• This pricing strategy cripples product distribution. If Windows 7 follows the standard Microsoft pricing strategy, it will offer the initial product at an astronomical price, and then drop the price over time according to how sales are going, how the product is received, etc. This strategy trains consumers not to use the system when it is first released (surely not what the company intends). In fact, the mantra for Windows operating systems is now to wait until the first service pack is released. Microsoft’s product pricing strategy therefore encourages customers to help drive up the distribution costs by forcing Microsoft to essentially scrap the first generation of its products in order to replace them with new products that incorporate the service packs.

The danger for any company of the stature of Microsoft is that it begins to believe its own press releases. Far from being the marketing wizard it once was, the company appears to be sitting on its marketing laurels, doing things the way they have done them in the past with no real understanding of how the marketplace has changed in the past 25 years.

They will change, eventually, as new blood comes to the company or sales continue to decline. But that’s not what we want from Microsoft, and that is not what will best serve accountants who use its products.


A compendium of ideas, products, rants and raves from the viewpoint of the author.
The author has no financial interests in any of the products mentioned. Feel free to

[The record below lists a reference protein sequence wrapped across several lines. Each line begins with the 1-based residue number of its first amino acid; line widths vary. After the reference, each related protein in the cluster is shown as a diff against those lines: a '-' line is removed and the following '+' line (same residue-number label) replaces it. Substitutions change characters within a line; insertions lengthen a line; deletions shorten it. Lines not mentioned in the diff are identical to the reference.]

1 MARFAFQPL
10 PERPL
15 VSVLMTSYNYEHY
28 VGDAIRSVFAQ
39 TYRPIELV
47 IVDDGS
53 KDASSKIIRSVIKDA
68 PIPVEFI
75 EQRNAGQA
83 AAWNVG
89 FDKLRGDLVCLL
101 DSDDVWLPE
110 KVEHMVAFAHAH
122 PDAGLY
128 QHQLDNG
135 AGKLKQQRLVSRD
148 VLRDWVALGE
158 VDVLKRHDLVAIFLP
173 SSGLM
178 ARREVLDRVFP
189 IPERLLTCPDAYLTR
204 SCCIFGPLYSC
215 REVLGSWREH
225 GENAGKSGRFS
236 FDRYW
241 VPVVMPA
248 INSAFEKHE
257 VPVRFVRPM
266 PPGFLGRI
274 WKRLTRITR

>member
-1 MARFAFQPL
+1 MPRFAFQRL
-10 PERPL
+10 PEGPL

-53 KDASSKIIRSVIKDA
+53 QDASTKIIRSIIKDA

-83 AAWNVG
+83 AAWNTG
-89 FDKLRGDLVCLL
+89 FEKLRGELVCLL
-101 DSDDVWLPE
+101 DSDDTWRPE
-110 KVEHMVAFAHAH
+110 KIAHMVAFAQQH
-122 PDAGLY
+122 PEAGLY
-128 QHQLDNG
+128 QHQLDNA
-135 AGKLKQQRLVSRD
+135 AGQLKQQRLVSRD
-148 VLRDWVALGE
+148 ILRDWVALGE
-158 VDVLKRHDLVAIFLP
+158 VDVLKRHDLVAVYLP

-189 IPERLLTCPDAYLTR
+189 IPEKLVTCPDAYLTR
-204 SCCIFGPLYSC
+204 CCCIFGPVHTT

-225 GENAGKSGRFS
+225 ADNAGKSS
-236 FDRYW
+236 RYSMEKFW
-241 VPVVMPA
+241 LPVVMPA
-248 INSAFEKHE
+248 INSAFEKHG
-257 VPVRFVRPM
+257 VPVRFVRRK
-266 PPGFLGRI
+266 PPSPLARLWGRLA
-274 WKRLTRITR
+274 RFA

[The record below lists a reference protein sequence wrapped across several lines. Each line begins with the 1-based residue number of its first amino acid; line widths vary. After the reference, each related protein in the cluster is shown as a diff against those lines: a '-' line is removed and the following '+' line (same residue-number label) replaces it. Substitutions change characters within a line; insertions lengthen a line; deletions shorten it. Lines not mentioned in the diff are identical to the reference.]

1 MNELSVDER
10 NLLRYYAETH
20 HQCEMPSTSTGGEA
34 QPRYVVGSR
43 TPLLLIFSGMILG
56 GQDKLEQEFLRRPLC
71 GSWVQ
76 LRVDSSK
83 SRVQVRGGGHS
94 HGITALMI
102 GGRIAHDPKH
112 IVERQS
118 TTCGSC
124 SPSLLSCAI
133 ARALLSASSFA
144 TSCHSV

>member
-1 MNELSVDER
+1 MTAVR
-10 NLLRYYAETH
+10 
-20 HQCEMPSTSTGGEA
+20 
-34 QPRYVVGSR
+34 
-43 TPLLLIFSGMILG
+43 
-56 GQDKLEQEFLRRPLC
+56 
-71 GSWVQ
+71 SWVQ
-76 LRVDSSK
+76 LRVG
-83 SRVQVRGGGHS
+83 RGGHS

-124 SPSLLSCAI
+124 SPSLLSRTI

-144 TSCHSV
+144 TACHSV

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– Broadband Stimulus Dollars. I noted last month that there was almost no way that this program would truly stimulate jobs to pull us out of recession. Now the schedule has bogged down, the rules are changing almost daily, and the inspector general of the Department of Commerce is stepping in to investigate the whole mess. Anyone still want the federal government to run a National Broadband Plan?

– YouTube Rippers. I got dragged kicking and screaming to YouTube, a service that has no clear business model, is burning through money faster than an ex-spouse, and has a lot of dubious content. But I do find it of value to sometimes take a snippet here or there for personal review at a later date, and for this there are a wide range of websites and software solutions that allow you to convert YouTube videos (called ripping the videos) and store them. What remains to be seen, when the courts finally rule in on this, is whether it will be deemed legal.

– Advertising on Twitter. Okay, let’s go over this again. Really cool Internet services that have no business model must eventually turn to one of two models to survive — they will either sell your personal information to marketers or inundate you with advertising. Twitter is the latest to announce it has changed its terms of service agreement to enable advertisers to target its users directly. Prediction: Facebook is next.

– Windows 7. While I have blasted Microsoft’s increasingly inept marketing efforts for the Windows franchise, this operating system is easily the best since Windows XP. Smaller, better, more secure and with some interesting new features, I’m betting that most accounting firms will want to make the upgrade … after the first Service Pack, of course.